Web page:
Workers Memorial Day 2021: Recognizing NIOSH’s First 50 Years

Posted on by John Howard, MD


Workers Memorial Day is recognized every year on April 28. It is a day established to honor workers injured or killed on the job, while reaffirming our commitment to safe and healthy workplaces for all. This date is also the anniversary of the date the Occupational Safety and Health Act (OSH Act) of 1970 went into effect, a law signed by President Nixon in December of 1970. The OSH Act started the process of establishing the National Institute for Occupational Safety and Health (NIOSH), which would open its doors officially on April 28, 1971.

While the signing of the OSH Act put into law the effort to regulate the health and safety of the U.S. workforce, the roots of workplace safety and health in the U.S. go back to before the 20th century. In the decades leading up to the passage of the OSH Act workplace industrial accidents and workplace exposures that lead to injuries, illnesses, and deaths among workers were all too common. Over the years, it became clearer that these issues could and should be addressed through research, education, prevention, mitigation, and regulation.

Since the signing of the OSH Act, much has changed with work, workplaces, and the workforce. Sadly, we continue to see the toll workplace injuries and illnesses take on the nation’s workers. This past year has been no exception, with frontline and essential workers facing new threats from the pandemic. In many cases we have also seen the workplace change, as many are navigating how to do their jobs outside of the traditional workplace they once knew. Over the last year we have also seen how the pandemic has altered the way we work and live, intensified feelings of stress and emphasized the mental health aspects of occupational health and created uncertainty about the future for many people.

As we mark the 50th anniversary of NIOSH on Workers Memorial Day we take a moment to celebrate, to reflect, and to recommit. In the five decades since the passage of the OSH Act, NIOSH has grown. It is a testament to NIOSH’s strong foundation in science and commitment to the health and safety of our nation’s workers that we have become the organization we are today. As we celebrate this progress, we must also stop to reflect on the workers and families that continue to bear the burden of workplace illnesses, injuries, and deaths. And we must recommit ourselves to continuing to push forward in improving workplaces and work through our research and education, and continue to work with partners, employers, and workers to build an increasingly safer nation.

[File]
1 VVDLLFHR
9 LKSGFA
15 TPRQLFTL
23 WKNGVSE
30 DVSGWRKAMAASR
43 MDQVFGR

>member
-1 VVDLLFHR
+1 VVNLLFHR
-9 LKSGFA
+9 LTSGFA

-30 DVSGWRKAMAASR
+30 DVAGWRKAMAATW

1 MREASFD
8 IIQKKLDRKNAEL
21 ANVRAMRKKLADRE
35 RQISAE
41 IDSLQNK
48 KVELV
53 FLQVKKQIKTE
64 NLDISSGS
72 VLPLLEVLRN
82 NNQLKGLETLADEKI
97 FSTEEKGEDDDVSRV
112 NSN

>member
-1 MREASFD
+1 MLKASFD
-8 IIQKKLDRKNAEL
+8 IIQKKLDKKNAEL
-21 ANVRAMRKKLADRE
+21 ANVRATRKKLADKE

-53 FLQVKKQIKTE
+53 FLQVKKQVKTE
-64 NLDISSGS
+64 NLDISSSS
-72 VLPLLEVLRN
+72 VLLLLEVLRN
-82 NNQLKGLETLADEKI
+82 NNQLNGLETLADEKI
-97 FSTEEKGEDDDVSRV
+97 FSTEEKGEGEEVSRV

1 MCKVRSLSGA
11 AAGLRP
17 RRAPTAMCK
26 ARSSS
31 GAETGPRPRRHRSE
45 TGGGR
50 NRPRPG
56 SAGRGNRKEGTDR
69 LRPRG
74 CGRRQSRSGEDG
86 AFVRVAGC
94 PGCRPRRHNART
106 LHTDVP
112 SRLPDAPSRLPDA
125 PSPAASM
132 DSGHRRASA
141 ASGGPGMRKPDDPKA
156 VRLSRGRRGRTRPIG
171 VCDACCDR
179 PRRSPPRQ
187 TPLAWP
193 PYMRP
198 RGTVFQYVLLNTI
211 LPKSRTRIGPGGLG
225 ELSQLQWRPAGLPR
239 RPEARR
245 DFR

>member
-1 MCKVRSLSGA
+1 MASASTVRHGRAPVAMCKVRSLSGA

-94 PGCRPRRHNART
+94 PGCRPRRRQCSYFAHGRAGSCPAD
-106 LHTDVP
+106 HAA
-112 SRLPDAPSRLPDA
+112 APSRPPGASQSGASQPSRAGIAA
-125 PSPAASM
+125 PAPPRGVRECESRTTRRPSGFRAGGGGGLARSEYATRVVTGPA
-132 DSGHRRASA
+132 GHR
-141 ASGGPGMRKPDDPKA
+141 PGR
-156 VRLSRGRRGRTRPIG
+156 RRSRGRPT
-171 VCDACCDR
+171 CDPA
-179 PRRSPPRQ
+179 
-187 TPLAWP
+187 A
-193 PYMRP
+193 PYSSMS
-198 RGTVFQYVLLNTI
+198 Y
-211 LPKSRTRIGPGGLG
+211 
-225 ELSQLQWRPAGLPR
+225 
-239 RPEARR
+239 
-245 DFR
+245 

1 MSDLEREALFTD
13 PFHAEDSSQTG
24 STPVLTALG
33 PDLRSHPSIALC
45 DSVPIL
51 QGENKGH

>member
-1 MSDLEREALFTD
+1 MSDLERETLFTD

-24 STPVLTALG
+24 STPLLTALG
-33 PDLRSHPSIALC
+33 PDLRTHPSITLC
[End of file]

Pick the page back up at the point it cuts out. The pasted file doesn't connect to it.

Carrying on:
John Howard, MD, NIOSH Director

 This blog is part of a series for the NIOSH 50th Anniversary. Stay up to date on how we’re celebrating NIOSH’s 50th Anniversary on our website.

Posted on by John Howard, MD

10 comments on “Workers Memorial Day 2021: Recognizing NIOSH’s First 50 Years”

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    Congratulations on 50 years of service and a “BIG” thank you for keeping workers safe and for making sure we have a safe environment to work in!

    Please don’t forget that Dr. Marcus Key was the first NIOSH director in 1971 and brought great attention Occupational Medicine and hazards of asbestos, silica, vinyl chloride, coal dust, etc. He also helped develop the global standardization to the interpretation of pneumoconiosis chest x-rays with the NIOSH/ILO and Instituted the publishing the NIOSH Criteria documents. He was also my residency director at UT Houston, mentor, and colleague. He died in late 2020.

    In addition to the human toll the COVID-19 crisis has upended much of the economy and exposed glaring weakness in the US health care system and its ability to operate in a pandemic. This is at once apparent in the level of risks, infections and illness to those workers whose primary occupation is to care for the infected and the sick.

    As discussion about rebooting the economy takes place its imperative that we rebuilt a robust pandemic planning and response system since that will be the critical domain where anticipated surges and revisits by COVID-19 [ and also evolving new emerging infectious diseases will best be controlled]. If we get that right than downstream crises like those that have hit the meatpacking and nursing homes and other sectors may well be more effectively contained.

    Congratulations to NIOSH on your first, impactful, fifty years, from your friends at the International Agency for Research on Cancer

    NIOSH has played a huge role in improving the health and safety of miners. Keep up the good work!

    Thank you for your support of the NIOSH Mining Program over the years, Mr. Green!

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Page last reviewed: December 29, 2021
Page last updated: December 29, 2021